Phases #11 Delight, over and over again

gary davis, delight, deliverance, grace, depression, journeyYour first pony ride. The first snowfall of winter. The first ice cream cone of summer. Your first car. Your first kiss; okay, and the second. Your first REAL job. Your wedding. Your first child. Delights all!

     Do you remember when you first realized that your sins, your rebellion, were truly, genuinely, completely forgiven? Now run those feelings, those realities throughout the rest of your life.

     Oh, not there yet, huh? I’m not talking about people who don’t know Christ; well, in a way I could be. Rather, I’m talking to Christians who always get stuck in their lethargy, or who never quite entrust their lives to Christ; guarded Christians.

     Seriously, why would anyone want to live as a ½ committed Christian, hanging on to their ownership of who they used to be?!? That has to be one of the most frustrating, exasperating lives imaginable. Too much work, always keeping track of what you’ve said, or done wrong. No way!

     Delighting in Christ, knowing the freedom to dance before God with a clean slate, is one of the most amazing realities about being a genuine Christian, instead of a half-hearted, morbid self-condemning “Christian.” How does anybody live like that? Who would want to?

     Check yourself. How are you living? Like a guilty Christian or as a forgiven sinner? This is NOT just a matter of perspective: it is a reflection on how you view Christ’s work on the cross— for you. I’d rather be dancing and delighting than constantly wondering if I’m good enough for God.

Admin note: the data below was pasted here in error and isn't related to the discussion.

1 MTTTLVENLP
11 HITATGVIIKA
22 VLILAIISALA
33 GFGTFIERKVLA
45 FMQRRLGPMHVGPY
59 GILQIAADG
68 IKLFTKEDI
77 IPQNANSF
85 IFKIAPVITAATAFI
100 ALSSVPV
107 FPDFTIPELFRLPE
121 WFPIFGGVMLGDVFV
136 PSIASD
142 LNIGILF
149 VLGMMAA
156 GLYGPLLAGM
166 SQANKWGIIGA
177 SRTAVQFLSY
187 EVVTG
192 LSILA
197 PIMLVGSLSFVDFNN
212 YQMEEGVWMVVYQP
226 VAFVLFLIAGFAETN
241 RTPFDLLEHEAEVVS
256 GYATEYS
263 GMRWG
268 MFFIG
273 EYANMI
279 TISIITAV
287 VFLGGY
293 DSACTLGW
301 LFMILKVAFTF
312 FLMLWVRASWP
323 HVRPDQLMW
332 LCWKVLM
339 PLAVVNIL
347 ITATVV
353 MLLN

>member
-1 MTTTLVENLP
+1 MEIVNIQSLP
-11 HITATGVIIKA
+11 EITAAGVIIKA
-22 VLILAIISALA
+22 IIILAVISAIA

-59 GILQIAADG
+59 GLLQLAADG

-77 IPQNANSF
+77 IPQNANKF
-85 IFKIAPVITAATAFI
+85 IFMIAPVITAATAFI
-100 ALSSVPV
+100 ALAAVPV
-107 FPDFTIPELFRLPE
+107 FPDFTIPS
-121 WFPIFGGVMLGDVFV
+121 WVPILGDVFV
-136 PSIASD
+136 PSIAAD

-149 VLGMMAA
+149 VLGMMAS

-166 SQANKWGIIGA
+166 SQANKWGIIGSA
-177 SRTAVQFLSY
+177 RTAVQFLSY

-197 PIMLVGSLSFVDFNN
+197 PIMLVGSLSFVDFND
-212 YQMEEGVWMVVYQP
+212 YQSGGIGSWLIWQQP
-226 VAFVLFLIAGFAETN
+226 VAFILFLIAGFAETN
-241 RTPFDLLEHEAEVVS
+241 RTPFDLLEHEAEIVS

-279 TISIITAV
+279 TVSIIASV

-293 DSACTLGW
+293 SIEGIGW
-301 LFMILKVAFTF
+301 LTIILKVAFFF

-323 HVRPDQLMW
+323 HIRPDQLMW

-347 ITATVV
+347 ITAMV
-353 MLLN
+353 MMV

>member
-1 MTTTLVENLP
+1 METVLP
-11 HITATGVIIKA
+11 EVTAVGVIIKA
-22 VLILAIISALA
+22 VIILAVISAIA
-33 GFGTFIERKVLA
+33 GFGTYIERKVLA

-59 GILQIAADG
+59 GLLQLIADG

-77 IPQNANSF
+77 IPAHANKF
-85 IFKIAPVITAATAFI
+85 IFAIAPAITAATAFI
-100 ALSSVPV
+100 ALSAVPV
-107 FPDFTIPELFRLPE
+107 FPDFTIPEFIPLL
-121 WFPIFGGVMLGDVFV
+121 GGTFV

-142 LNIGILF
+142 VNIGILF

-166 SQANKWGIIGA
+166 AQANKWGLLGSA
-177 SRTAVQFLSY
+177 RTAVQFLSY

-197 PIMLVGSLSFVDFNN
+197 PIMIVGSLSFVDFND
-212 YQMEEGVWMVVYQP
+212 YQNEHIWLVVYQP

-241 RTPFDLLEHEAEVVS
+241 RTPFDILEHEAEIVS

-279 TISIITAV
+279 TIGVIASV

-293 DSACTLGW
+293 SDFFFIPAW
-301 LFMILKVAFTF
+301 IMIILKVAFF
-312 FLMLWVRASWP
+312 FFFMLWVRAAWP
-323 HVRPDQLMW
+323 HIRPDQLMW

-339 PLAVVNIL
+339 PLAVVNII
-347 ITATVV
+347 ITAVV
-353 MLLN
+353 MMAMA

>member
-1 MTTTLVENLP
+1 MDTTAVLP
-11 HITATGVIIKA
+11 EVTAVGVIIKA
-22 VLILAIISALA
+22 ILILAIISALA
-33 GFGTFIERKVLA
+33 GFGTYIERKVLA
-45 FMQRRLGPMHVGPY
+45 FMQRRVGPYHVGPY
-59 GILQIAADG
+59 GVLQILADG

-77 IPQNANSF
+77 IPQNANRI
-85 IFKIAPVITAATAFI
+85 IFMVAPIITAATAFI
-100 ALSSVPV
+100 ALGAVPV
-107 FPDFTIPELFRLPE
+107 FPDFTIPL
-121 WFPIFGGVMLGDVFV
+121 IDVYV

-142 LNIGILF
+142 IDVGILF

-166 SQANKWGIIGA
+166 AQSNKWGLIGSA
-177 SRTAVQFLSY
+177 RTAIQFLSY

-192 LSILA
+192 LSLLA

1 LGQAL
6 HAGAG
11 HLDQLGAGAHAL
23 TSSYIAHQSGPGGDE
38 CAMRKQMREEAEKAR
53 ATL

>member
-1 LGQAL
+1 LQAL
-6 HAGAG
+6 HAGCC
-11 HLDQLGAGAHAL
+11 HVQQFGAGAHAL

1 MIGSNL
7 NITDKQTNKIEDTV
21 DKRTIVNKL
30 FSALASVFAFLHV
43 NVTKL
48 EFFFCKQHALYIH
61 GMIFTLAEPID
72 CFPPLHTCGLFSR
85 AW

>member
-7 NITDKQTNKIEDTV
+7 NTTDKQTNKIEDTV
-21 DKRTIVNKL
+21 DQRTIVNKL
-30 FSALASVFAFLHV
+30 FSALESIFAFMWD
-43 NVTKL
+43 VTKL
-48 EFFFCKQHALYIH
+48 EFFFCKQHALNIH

An end-note— I struggle with depression. [See this Patheos article for further insight.] I’m on meds to correct the imbalance in my body chemistry; but there are some days when even they don’t work. So I’ve learned to push through, to live through, to tough it out; but not everyone can do that. In the end I wind up doing what I should have done in the first place— turning to God for mercy, healing, and forgiveness.

     It is in those times that our Lord asks me—

Why are you cast down, O my soul?
And why are you disquieted within me? Hope in God;
For I shall yet praise Him, the help of my countenance and my God.

~Psalm 41:11 (NKJV)

     Delight, joy, and hope. This is a description of the normal Christian life. Get into to it.

I’ll be on the dance floor,
  Gary

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Phases #8 Decisions

Gary Davis, decisions, despair, depression, life, journey

     Rising above despair, or crawling your way out of it, is not easy. It might take more time than you initially thought. And you may never fully find yourself completely clear of it. Some pains leave deep scars.